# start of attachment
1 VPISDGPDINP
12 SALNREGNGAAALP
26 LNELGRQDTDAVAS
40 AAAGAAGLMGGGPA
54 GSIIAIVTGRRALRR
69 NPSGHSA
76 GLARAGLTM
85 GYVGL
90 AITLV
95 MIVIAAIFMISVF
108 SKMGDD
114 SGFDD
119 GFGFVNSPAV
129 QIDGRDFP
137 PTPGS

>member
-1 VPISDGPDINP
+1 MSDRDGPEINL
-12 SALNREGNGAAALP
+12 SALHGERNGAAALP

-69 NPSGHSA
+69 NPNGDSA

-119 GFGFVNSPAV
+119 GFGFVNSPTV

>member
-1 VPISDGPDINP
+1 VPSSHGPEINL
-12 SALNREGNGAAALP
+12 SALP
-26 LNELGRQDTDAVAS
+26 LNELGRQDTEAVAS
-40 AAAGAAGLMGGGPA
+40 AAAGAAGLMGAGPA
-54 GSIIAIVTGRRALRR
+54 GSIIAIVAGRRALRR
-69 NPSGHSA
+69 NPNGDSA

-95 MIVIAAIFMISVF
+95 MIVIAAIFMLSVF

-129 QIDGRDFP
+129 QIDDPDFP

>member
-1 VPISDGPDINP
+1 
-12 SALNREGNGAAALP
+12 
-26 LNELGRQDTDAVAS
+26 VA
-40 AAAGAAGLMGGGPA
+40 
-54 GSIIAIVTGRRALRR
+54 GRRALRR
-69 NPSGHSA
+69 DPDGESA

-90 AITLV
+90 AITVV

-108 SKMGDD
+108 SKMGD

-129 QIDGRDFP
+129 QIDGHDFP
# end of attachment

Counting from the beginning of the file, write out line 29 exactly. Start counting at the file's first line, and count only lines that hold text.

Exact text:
+12 SALP